Calendars

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All month long I’m going to be hosting the posts of other people as part of my 2015 Giftmas Blog Tour. All the guest bloggers are welcome to write about anything they’d like so long as their post touched on a December holiday in some way, no matter how tangentially. The blog tour extends beyond my blog as well, and I will do my best to link to each external post from the here and share them on social media using the hashtag #GiftmasTour.

But wait! There’s more!

We’re also giving away a whole whack of prizes (check out the list here) which you can enter to win using the Rafflecoper code below. Whatever December holiday you celebrate (or don’t) winning a stack of books will make it better!

Calendars
by M Pepper Langlinais

I love calendars. I don’t know why, exactly, except that they bring an element of art into a room while at the same time are not stagnant. When you hang a calendar, you get a picture for a month, and then it changes. For someone like me who is easily bored (I change my hair color frequently), calendars are like a changing art installation. I’m sure a therapist would say something about “lack of commitment” but whatever.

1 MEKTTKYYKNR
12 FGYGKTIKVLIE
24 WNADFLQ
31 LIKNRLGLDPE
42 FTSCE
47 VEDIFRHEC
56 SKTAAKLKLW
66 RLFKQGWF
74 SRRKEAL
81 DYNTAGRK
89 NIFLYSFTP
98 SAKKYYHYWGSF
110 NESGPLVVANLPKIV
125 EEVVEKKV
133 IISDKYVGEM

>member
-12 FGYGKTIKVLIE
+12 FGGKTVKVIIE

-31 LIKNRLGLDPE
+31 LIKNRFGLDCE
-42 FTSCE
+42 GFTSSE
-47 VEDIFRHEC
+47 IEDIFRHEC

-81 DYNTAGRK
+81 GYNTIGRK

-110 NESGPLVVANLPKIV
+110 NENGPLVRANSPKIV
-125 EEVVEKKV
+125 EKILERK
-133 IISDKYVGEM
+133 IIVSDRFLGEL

The down side of calendars is you seldom need more than one or two. So each year I must pick from all the wonderful options. The one we keep in the kitchen has certain requirements—it must have enough space for me to write all the family appointments on. The one I hang in my office, however, need only look nice since it hangs right in my line of sight. Because my office is called Little London and is London themed, I usually pick a London or UK calendar of some kind. But remember how I said I get bored easily? While I really liked one of the London calendars I found, I instead felt drawn to the Kinuko Craft Women of Myth & Magic calendar this year.